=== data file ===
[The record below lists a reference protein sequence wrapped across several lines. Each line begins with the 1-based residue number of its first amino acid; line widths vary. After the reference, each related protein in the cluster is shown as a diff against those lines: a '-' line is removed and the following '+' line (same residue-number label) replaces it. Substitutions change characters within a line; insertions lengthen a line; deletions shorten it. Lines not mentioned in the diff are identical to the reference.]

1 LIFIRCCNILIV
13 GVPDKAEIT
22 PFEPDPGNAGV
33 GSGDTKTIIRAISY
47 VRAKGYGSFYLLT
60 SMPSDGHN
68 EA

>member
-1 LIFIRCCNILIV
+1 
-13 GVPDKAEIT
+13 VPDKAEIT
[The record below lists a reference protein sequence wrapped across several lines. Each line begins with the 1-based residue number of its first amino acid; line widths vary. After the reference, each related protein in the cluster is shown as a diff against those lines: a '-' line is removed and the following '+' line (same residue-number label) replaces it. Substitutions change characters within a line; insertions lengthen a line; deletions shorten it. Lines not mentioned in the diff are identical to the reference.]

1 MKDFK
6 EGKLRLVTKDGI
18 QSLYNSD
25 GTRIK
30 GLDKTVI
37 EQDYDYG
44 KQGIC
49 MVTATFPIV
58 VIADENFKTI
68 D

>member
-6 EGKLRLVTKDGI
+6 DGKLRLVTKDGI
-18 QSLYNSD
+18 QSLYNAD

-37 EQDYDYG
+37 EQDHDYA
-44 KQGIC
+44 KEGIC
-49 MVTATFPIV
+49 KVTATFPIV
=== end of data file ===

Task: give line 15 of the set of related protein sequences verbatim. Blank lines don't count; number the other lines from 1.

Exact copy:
1 MKDFK